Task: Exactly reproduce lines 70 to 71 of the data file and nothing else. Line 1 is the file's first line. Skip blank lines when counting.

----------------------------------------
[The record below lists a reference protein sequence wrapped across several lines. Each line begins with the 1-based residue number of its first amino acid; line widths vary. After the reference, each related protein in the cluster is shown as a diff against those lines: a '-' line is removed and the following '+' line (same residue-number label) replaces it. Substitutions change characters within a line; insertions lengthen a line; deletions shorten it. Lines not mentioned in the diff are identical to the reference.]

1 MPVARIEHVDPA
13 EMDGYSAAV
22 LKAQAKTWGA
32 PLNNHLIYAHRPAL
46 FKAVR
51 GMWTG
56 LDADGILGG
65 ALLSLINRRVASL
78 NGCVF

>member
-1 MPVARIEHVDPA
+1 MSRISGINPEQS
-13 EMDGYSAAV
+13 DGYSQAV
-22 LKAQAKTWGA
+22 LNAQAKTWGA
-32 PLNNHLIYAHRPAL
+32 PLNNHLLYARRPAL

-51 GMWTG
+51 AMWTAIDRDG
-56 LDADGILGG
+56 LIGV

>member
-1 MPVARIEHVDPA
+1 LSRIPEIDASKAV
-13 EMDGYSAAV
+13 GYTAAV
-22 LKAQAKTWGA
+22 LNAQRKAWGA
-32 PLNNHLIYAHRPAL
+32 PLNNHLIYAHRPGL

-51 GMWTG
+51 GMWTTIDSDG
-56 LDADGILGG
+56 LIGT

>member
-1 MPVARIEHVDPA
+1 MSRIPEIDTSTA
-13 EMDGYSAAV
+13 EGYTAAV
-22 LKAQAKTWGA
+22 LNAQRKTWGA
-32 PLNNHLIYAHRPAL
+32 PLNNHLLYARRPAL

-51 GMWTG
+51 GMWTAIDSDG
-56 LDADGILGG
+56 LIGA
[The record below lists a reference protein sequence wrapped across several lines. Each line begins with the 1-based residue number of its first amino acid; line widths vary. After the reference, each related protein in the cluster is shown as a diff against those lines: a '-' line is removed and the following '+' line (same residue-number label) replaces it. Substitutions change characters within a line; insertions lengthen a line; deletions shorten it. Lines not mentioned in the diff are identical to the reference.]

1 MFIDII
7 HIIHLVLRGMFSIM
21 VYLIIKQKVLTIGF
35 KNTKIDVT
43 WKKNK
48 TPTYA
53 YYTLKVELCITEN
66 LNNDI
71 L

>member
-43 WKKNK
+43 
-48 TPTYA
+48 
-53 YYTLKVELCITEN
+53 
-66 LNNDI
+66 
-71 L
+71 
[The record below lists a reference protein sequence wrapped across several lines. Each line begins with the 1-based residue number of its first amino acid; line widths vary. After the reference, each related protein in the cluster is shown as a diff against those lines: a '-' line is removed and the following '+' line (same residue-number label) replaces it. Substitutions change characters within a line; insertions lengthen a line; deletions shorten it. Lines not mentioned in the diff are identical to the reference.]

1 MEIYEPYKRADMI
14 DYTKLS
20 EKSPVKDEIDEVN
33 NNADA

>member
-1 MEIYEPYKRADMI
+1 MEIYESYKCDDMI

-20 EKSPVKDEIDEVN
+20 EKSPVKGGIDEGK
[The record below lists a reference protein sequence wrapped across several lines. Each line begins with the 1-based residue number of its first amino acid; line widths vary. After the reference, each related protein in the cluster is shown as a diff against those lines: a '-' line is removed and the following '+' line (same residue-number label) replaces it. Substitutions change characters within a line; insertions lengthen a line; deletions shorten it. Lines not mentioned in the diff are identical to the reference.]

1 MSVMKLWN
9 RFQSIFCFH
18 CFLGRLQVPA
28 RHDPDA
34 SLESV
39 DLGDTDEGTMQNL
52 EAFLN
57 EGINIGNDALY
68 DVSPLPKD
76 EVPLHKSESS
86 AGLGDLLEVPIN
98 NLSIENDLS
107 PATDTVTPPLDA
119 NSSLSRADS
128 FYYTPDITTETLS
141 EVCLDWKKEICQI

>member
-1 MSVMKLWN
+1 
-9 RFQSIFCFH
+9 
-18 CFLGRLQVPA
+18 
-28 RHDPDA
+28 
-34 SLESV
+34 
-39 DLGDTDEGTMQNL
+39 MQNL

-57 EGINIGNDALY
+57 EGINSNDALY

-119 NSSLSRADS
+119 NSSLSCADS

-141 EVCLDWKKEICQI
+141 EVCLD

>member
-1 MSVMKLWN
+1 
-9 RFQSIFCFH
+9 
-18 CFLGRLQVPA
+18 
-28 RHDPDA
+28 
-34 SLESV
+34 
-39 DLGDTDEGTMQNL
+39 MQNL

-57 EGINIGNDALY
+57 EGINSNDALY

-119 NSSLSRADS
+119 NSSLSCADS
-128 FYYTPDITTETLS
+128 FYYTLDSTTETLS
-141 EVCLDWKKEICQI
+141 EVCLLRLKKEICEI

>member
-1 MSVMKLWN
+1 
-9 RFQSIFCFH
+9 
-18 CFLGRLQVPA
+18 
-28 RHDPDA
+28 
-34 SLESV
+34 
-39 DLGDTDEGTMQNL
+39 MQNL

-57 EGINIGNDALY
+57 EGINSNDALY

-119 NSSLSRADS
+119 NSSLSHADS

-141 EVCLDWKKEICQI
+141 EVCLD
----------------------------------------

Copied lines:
+71 
[The record below lists a reference protein sequence wrapped across several lines. Each line begins with the 1-based residue number of its first amino acid; line widths vary. After the reference, each related protein in the cluster is shown as a diff against those lines: a '-' line is removed and the following '+' line (same residue-number label) replaces it. Substitutions change characters within a line; insertions lengthen a line; deletions shorten it. Lines not mentioned in the diff are identical to the reference.]